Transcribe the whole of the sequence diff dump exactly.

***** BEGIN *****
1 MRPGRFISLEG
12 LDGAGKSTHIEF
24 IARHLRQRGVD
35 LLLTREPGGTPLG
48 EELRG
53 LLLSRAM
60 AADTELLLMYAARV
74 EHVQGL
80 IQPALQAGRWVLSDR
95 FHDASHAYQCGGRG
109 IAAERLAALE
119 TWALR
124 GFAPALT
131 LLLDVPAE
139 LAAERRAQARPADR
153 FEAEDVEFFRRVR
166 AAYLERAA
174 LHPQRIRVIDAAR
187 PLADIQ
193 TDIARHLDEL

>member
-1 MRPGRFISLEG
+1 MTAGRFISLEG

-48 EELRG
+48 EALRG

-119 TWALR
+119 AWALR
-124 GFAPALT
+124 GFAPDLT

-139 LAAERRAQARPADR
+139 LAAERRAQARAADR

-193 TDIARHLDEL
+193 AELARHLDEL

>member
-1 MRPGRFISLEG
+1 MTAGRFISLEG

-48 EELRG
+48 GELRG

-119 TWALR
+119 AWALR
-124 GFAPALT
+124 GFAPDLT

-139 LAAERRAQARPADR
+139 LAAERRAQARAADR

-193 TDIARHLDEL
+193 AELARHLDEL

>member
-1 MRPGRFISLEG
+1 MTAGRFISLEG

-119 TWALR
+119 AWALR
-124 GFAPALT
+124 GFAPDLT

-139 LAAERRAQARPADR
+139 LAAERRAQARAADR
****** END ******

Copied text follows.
1 MRPGRFISLEG
12 LDGAGKSTHIEF
24 IARHLRQRGVD
35 LLLTREPGGTPLG
48 EELRG
53 LLLSRAM
60 AADTELLLMYAARV
74 EHVQGL
80 IQPALQAGRWVLSDR
95 FHDASHAYQCGGRG
109 IAAERLAALE
119 TWALR
124 GFAPALT
131 LLLDVPAE
139 LAAERRAQARPADR
153 FEAEDVEFFRRVR
166 AAYLERAA
174 LHPQRIRVIDAAR
187 PLADIQ
193 TDIARHLDEL

>member
-1 MRPGRFISLEG
+1 MTAGRFISLEG

-48 EELRG
+48 EALRG

-119 TWALR
+119 AWALR
-124 GFAPALT
+124 GFAPDLT

-139 LAAERRAQARPADR
+139 LAAERRAQARAADR

-193 TDIARHLDEL
+193 AELARHLDEL

>member
-1 MRPGRFISLEG
+1 MTAGRFISLEG

-48 EELRG
+48 GELRG

-119 TWALR
+119 AWALR
-124 GFAPALT
+124 GFAPDLT

-139 LAAERRAQARPADR
+139 LAAERRAQARAADR

-193 TDIARHLDEL
+193 AELARHLDEL

>member
-1 MRPGRFISLEG
+1 MTAGRFISLEG

-119 TWALR
+119 AWALR
-124 GFAPALT
+124 GFAPDLT

-139 LAAERRAQARPADR
+139 LAAERRAQARAADR